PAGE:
A Stitch in Time

            The Marion Council on Aging’s headquarters at the Cushing Community Center has become a destination for everything from elder services to live performances, exercise classes and, yes, a space to exhibit art. The latest installation of works created by artists from the south coast features Fiber Art pieces by Debrorah Kuhlman Hussey, Christine Anderson and Joann Vierkant.

            Considered a craft versus an art due to primarily being created by women, Fiber Art can and does fall on both sides of the equation – art and craft.

            Fiber Art, or works of art created from textiles and cloth, has an amazing rich history spanning nearly the entirety of human evolution. As human intelligence evolved, bringing us fire and the wheel, so too did the development of cloth-like materials used to cover and protect the body.

            Consider, if you will, the discovery of Otiz, a man who lived and died between 3350 and 3105 BC. His body and the manner in which it was clothed demonstrates to us how early humans used animal hides roughly sewn together, making larger pieces that could cover more of the body.

            As time went on, early humans would use flax, hemp and other grasses. How they made the leap from gathering grasses to weaving them is one of those mysteries we may never fully understand, but suffice to say they did.

            Indigenous people around the globe weaved baskets to transport and hold everyday items. American indigenous tribes became famous for their blanket weavings and, as for decorative elements, created densely sewn-on bead work, bone and shells on ceremonial clothing.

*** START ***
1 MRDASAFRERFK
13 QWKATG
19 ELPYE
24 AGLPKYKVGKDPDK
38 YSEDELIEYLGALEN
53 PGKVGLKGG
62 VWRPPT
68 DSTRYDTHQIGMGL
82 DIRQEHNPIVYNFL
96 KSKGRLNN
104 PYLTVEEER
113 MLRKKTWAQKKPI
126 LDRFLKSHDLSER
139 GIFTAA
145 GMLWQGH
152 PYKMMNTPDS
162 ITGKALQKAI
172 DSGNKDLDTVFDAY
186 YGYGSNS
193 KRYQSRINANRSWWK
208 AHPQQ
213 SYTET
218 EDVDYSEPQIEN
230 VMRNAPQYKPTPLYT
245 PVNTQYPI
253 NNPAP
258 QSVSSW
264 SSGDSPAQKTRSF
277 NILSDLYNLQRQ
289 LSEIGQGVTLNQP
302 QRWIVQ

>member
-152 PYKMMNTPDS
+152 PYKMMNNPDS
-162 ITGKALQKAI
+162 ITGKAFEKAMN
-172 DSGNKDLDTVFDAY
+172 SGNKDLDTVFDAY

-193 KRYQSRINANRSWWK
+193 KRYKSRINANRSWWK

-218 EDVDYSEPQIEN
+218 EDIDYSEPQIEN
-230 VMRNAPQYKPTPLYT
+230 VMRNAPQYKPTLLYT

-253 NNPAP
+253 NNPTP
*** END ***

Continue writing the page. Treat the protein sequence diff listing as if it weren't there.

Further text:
In the vast documented history of threads and their uses, it is noted that China led the way with weaving around 3500 BC, followed by embroidery and whip-stitching techniques around 300 to 700 AD. But it was the invention of the loom that really propelled the use of a variety of natural materials being employed to create clothes.

            The internet sources we researched pointed to Egypt, where pottery found in the ancient sands (of time) depicted a frame loom with treadles to lift warp threads, leaving the weaver’s hands free to beat and pass the weft threads.

            By the 1200s, embroidery workshops had been established in France and England, where the nimble fingers of young girls and women created lush, decorative pieces to both grace the homes of the wealthy and powerful, as well as stitching gowns and head scarves.

            In 1785 the first power-driven looms for wool combing were constructed by Edmund Cartwright, an English inventor. This took manual weaving in new directions and eventually to mechanized production.

            Antimacassars, aka doilies, were crocheted primarily to protect upholstered chairs and couches against dirty hands and greasy heads. That they became works of intricate art speaks to the women who, once again, found a way to create not only utilitarian items but works of art.

            In the 1960s and the 1970s, revolutions of all sorts became the headline news, not because of bombs but because of fashion trends. Fiber Art (as textile-crafted pieces are grouped together) enjoyed a renaissance. Artists returned to the looms, crochet hooks, knitting needles and more, and began making everything from crocheted clothing pieces to macrame plant hangers, windchimes, carry bags, headbands, kitchen towels, wall hangings and doilies.

            Today many works formerly relegated solely to crafts versus fine art are, in fact, recognized as fine art by those with broader points of reference.

            The exhibit at the Marion COA brings home the significance of Fiber Art as an artform worthy of attention. Quilted wall hangings, woven wall hangings, carry bags and even a pair of slip-on shoes are wonders to behold. Vibrant color and intricate weaving await you at the Marion COA now through mid-May.

By Marilou Newell

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